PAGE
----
For some Americans, placing investments and assets inside a foreign entity is a great way to protect them while gaining flexibility with estate planning.
But professional guidance is needed to minimize taxes and comply with various reporting requirements.
What Is a PFIC?
The US tax system defines Passive Foreign Investment Companies as foreign corporations that meet specific assets or income tests. These rules are designed to govern entities that generate passive income such as dividends, interest, rents, and royalties.
A foreign corporation is considered a PFIC if 50% or more of the average value of its assets are made up of assets that produce passive income.
A foreign corporation is considered a PFIC if 75% or more of its gross income is passive.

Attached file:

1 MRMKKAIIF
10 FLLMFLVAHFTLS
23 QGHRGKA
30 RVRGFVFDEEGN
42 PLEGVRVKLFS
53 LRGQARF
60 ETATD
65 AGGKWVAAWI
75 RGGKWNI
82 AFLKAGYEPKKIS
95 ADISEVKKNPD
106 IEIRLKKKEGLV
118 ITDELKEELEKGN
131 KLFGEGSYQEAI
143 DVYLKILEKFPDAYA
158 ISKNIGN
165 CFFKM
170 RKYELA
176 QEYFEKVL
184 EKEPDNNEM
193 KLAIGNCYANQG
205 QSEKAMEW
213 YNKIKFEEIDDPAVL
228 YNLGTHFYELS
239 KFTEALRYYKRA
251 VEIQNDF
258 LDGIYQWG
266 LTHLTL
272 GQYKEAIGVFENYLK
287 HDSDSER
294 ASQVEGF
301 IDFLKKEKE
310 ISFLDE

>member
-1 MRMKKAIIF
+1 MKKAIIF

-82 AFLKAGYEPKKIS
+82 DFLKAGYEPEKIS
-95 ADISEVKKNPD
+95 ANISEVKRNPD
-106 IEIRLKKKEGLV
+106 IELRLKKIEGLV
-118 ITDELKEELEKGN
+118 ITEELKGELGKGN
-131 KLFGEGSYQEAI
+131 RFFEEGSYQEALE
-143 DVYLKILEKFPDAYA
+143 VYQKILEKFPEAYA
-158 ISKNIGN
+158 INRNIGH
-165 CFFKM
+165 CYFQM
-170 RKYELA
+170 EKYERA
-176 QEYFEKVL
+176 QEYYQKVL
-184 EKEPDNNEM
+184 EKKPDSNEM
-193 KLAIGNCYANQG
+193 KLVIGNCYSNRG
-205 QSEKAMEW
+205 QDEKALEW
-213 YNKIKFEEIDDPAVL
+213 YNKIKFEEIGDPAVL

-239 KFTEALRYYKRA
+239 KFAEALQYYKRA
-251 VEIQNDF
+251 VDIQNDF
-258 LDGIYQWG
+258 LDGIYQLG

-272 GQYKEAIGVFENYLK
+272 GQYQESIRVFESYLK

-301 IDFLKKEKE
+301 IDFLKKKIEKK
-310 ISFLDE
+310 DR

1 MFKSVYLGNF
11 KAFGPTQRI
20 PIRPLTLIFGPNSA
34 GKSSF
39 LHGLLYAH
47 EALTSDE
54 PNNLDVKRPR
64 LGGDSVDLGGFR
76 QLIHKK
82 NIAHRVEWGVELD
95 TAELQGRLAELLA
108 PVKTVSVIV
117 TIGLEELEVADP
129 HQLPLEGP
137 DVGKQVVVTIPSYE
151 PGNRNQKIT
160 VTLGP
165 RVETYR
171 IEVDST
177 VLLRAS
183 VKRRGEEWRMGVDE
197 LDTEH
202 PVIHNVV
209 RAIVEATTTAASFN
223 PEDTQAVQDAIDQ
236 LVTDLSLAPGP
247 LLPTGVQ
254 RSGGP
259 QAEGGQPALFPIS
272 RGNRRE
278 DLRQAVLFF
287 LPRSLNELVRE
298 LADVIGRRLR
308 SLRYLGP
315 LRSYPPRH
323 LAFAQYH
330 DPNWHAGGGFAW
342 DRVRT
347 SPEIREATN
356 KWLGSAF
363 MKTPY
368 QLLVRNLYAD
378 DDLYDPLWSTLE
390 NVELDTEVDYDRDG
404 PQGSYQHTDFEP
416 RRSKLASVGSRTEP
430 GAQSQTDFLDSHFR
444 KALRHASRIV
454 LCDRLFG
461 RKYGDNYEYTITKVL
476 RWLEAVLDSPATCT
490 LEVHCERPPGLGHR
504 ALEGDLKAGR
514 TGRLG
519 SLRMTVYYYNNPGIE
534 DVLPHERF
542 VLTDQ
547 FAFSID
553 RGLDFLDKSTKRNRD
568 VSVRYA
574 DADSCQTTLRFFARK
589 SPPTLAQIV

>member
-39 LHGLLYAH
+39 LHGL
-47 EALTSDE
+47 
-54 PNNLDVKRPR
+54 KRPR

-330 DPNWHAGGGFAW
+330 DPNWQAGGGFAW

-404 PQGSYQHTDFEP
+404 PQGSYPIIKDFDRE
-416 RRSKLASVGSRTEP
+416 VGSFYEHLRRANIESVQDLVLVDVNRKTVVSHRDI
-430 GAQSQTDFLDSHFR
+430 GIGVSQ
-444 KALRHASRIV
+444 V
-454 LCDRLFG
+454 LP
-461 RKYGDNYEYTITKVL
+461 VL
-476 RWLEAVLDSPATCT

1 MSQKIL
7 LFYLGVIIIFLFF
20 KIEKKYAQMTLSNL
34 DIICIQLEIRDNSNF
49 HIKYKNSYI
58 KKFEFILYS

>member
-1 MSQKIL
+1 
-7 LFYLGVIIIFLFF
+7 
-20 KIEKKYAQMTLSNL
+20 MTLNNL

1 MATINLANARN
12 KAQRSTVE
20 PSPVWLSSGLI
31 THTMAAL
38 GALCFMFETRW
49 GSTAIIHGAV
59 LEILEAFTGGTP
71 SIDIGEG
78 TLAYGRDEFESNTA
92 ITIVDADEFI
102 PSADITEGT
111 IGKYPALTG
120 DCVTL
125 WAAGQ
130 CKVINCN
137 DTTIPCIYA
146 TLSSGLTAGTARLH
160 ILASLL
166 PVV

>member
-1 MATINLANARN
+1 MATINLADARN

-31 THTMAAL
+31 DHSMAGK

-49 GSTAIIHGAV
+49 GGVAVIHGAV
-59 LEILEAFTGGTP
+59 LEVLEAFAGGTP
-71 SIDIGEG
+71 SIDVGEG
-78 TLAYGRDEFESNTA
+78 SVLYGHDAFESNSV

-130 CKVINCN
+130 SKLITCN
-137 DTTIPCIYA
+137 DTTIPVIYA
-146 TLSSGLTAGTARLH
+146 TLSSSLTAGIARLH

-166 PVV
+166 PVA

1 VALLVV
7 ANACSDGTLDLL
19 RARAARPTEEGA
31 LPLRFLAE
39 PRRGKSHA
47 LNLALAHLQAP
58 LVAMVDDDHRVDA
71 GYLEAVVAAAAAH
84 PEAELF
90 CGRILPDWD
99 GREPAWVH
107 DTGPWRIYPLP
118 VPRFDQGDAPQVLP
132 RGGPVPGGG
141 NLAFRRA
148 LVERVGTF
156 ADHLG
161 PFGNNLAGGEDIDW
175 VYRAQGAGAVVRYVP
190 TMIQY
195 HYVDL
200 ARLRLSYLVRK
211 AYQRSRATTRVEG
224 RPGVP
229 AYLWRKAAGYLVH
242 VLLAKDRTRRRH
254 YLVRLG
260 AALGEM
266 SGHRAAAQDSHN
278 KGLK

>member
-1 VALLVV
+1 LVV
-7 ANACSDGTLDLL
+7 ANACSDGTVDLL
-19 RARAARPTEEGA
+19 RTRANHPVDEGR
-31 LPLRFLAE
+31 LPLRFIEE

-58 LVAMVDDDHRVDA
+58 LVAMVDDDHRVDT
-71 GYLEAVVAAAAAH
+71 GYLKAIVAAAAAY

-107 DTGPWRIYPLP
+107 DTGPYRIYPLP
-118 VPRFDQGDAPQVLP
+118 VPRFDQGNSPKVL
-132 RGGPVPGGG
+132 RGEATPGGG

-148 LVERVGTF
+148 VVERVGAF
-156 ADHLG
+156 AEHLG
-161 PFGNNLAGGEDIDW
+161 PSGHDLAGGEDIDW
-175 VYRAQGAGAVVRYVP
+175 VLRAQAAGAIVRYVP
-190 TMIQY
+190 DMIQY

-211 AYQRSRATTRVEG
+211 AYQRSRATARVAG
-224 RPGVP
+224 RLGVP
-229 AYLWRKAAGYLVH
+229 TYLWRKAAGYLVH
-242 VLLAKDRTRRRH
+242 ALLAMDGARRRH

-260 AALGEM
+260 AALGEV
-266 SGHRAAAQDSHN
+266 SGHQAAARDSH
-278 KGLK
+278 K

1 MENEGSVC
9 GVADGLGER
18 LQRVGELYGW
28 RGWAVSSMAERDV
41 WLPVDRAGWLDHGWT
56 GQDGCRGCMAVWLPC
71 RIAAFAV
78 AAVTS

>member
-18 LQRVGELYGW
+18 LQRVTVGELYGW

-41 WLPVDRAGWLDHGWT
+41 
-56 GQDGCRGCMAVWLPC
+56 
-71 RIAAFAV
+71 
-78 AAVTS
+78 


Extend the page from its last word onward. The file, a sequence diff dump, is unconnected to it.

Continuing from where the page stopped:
It can be difficult to increase the amount distributed from the PFIC without triggering punitive tax rates. “Excess distributions” – those significantly larger than the PFIC’s average distribution – are taxed at special rates.
Moreover, you cannot receive long term capital tax treatment on the sale of stock, no matter how long you have owned it.
Tax Planning Opportunities – Qualified Electing Fund (QEF)
PFIC rules are very complex and the tax consequences for mistakes can be very harsh.
Many PFIC owners elect to have their share of ordinary income and net capital gains of the PFIC treated as through it was earned through a US entity – even if the income is not distributed.
US persons who are direct or indirect shareholder of a PFIC must file IRS Form 8621 along with their tax return.
Want Help with Form 8621?
Our tax consultants are ready to help.